1. JW says we’re supposed to be using it to check our privilege. Also, you haven’t gotten to play yet and it’d be a shame if we left people out.

          1. I did? [checks notes….]

            Uh, yes? I did….

            1. I might have confused you with someone else, but since we’re all Episiarch, I’ll just buy myself a beer to make amends next time I’m out.

              1. That explains why I was at your mom’s place last night. That had me confused.

                1. Wait, that was Hamster’s mom we were running a train with? You told me it was Epi’s.


                  1. I thought it was my mom we were — oh, gross.

          2. Well, if there ever was such a thing as privilege, the unfettered ability to consume all the delicious meats and cheeses is it.

            (proudly wears Tulpa moniker whilst wiping capicola grease from beard)

            1. I’ll have to settle for the bo ssam currently wafting the aroma of cured, fatty pork through my house.


              Do tell about the charcuterie.

              1. Bring me all your sopressata and prosciutto de parma!


                1. Yeah, I try to hide the greens the same way. “Oh, look, it’s just a delicate sprinkle. See, you’ll hardly even notice it, and doesn’t their healthful green really brighten up the plate?”

                  My kids don’t buy it.

                2. Prosciutto for lunch completely salvaged an otherwise shitty day yesterday.

  6. Right on time…70 years fucking late. As usual.

  7. There was an English scientist name John Yudkin who debunked the claims about fat back in the early 1970s. His reward for being right was having his career ruined.


    1. The science was settled so he was obviously in the pocket of Big Fat.

      1. It was just a one time thing. It would never happen in other ares of science. Right?

        1. I am constantly assured I should ignore all those years of laboratory training and just believe my betters. I guess I technically do. I believe Nobel laureate Richard Feynman. “In science, we must not fool ourselves, and we are the easiest to fool.”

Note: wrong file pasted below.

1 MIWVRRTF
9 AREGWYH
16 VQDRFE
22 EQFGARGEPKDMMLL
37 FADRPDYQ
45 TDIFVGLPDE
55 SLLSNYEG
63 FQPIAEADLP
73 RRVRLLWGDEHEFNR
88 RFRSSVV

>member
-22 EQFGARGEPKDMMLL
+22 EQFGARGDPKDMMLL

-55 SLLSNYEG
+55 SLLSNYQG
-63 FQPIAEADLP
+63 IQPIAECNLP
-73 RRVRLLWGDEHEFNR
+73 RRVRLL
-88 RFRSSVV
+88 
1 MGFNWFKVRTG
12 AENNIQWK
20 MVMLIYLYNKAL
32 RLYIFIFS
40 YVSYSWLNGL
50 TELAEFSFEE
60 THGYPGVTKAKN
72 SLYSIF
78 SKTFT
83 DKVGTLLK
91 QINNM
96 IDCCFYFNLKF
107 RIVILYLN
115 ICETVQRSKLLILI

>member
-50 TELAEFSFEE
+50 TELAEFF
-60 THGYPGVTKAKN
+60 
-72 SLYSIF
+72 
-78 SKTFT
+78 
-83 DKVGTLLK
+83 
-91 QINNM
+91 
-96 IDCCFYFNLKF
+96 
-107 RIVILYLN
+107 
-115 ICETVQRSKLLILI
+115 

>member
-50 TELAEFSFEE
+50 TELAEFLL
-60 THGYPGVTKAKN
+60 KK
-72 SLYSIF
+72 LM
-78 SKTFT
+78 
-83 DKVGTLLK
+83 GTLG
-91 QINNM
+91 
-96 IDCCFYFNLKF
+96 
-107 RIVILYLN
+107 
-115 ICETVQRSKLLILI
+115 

Were I to be God Emperor for a year, every college science class down to Rocks for Jocks would begin each semester with a mandatory reading and discussion of the CalTech Commencement Speech “Cargo Cult Science”

          1. My wife works in research. The entire thing is driven by money and almost never subject to real review.

            1. Wasn’t there an article a few months back detailing how little modern research – highly touted at its unveiling (often to support a particular political bent) – could have its results duplicated?

              1. Yes there was. Let me give you an example. My wife works for a dean of research. One of her jobs is to check out the publication records of applicants to the institution. The databases that show a person’s publication record don’t show retractions. So a guy could have had to later retract half his research or all of it and you would never know by looking at the publication databases.

              2. Most of that was in “science” as opposed to science. Social science is a 50% lie just in the name.

      2. For some reason, Big Fat makes me think of a Dick Tracy villain.

        1. It makes me think about my dream girl.

          1. Makes me think about Hawaii Five O.

  8. “Eating Red Meat, Cheese, Butter, Pork and Cream Is Not a Death Sentence After All”

    Science finally caught up with a few millennia of human evolution and experience.

    Yay Science! That’s why #iprocreatinglylovescience.

  9. Wrong wrong wrong wrong wrong. Whole grains, light beer and a lot of Diet Coke are how a person stays lean.

    1. Exposed: crusty is actually Nathan Pritikin. It all makes sense.

    2. Whole grains, light beer and a lot of Diet Coke are how a person stays lean.

      Or in my case, whatever I feel like eating.

  10. Seen printed on a stand-up card on a hospital cafeteria table: Studies suggest that consumption of fats may increase the chances of heart disease

    Me – “What a crock of shit that is. Suggest may increase chances. Isnt that the same thing as saying it doesnt ?

    Lunchmate – “Why do you think you know more than doctors?”

    Me – “Enjoy your lunch” *bites into bacon cheese burger*